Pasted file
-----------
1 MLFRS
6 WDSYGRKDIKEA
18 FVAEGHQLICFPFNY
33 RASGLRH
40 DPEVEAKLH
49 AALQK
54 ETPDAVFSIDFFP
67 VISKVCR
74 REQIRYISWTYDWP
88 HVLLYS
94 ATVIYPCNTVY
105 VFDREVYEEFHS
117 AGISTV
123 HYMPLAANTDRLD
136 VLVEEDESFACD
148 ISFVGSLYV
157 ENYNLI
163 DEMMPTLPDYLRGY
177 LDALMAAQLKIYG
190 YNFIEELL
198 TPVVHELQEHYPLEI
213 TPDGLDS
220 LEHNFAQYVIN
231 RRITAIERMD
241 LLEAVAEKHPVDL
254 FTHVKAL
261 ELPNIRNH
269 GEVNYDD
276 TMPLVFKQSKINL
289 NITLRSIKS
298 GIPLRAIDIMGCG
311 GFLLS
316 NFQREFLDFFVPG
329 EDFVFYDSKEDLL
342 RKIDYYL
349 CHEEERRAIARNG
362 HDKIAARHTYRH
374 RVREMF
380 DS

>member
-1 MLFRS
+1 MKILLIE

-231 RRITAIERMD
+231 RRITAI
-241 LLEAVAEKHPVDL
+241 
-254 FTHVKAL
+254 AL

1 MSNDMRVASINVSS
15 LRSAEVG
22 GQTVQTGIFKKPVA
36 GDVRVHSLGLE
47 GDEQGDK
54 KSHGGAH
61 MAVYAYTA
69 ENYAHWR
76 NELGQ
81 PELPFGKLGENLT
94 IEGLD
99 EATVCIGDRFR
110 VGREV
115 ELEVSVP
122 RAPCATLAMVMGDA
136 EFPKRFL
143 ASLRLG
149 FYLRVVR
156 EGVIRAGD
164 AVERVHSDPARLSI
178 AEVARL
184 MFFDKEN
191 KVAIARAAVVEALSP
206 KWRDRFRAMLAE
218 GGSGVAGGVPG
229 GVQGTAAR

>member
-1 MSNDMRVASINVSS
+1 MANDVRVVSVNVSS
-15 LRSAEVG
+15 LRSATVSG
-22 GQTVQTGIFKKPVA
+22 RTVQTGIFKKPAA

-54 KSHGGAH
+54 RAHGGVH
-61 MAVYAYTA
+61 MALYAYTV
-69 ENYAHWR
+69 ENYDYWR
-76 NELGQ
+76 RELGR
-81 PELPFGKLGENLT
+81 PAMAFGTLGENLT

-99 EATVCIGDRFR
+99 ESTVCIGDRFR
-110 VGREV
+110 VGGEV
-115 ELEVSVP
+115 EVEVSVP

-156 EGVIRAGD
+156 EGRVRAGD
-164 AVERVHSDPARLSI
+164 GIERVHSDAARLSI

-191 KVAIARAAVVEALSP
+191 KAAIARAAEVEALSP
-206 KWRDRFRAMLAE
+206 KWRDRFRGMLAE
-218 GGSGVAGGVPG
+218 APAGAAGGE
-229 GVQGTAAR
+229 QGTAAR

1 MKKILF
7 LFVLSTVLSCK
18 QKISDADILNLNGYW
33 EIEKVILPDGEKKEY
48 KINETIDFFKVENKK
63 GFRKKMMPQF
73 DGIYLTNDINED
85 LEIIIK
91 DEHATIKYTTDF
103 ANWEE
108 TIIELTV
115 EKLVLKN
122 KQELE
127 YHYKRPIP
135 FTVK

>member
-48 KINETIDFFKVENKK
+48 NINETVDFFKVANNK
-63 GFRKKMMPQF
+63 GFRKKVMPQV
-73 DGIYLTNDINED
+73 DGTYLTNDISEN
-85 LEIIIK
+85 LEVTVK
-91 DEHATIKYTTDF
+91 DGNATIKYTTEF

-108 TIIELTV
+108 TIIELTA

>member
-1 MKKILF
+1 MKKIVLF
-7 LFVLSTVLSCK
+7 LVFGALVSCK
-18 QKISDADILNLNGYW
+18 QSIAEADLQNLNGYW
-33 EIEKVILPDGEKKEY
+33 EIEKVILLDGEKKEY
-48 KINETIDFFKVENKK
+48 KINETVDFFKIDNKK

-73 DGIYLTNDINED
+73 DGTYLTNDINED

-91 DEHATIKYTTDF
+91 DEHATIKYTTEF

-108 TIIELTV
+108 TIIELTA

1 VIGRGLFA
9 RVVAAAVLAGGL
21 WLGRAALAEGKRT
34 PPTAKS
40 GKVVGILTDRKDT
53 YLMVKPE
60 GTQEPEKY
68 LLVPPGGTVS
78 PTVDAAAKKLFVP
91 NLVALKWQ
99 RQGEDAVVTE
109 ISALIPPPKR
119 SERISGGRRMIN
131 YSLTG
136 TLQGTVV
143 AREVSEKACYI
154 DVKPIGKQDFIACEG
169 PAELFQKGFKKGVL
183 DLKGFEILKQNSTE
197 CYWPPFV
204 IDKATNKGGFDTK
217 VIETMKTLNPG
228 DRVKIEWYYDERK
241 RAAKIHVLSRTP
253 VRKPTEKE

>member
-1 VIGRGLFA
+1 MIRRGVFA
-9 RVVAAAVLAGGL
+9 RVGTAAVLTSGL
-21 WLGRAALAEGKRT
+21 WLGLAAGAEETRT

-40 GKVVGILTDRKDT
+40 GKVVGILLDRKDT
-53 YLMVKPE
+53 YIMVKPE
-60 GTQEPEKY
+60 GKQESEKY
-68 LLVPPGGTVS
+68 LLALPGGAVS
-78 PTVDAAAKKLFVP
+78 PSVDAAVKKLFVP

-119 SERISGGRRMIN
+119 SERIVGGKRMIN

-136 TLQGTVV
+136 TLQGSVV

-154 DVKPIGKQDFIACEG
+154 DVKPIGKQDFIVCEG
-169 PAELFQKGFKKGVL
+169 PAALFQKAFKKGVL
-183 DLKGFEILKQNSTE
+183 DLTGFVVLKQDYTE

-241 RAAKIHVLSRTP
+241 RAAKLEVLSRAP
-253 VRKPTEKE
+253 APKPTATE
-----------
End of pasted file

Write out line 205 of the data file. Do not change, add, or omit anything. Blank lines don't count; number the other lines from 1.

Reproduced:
-183 DLKGFEILKQNSTE